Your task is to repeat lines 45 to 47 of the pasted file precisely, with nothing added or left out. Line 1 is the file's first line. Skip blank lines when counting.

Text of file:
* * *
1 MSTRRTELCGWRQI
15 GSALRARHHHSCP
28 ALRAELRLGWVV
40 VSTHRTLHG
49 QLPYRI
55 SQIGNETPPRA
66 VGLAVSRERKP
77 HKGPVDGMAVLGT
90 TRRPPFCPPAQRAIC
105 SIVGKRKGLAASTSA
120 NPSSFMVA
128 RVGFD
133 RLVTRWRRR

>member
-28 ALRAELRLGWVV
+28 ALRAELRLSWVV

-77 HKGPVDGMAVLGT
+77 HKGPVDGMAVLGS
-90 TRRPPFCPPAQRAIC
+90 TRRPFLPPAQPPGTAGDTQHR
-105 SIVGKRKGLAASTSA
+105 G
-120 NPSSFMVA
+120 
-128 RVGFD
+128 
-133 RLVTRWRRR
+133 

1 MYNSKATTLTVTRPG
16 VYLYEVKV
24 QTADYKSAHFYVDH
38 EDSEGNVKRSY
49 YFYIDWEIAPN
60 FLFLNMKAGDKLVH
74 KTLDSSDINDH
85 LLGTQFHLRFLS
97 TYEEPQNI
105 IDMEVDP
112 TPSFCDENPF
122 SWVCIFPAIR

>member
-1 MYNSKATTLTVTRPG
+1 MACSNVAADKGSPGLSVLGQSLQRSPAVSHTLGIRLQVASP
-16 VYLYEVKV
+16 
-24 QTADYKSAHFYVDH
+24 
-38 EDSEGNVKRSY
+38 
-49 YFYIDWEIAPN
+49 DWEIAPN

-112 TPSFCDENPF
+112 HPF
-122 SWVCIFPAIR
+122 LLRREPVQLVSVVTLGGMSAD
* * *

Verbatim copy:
+16 
-24 QTADYKSAHFYVDH
+24 